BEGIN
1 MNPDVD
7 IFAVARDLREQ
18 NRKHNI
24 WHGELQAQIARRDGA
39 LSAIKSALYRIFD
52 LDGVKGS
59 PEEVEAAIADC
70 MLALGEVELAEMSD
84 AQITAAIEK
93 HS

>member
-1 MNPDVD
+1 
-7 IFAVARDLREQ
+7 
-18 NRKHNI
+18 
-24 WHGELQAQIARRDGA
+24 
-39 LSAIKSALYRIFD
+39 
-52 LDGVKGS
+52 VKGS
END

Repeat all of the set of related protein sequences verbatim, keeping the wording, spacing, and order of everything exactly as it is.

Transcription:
1 MNPDVD
7 IFAVARDLREQ
18 NRKHNI
24 WHGELQAQIARRDGA
39 LSAIKSALYRIFD
52 LDGVKGS
59 PEEVEAAIADC
70 MLALGEVELAEMSD
84 AQITAAIEK
93 HS

>member
-1 MNPDVD
+1 
-7 IFAVARDLREQ
+7 
-18 NRKHNI
+18 
-24 WHGELQAQIARRDGA
+24 
-39 LSAIKSALYRIFD
+39 
-52 LDGVKGS
+52 VKGS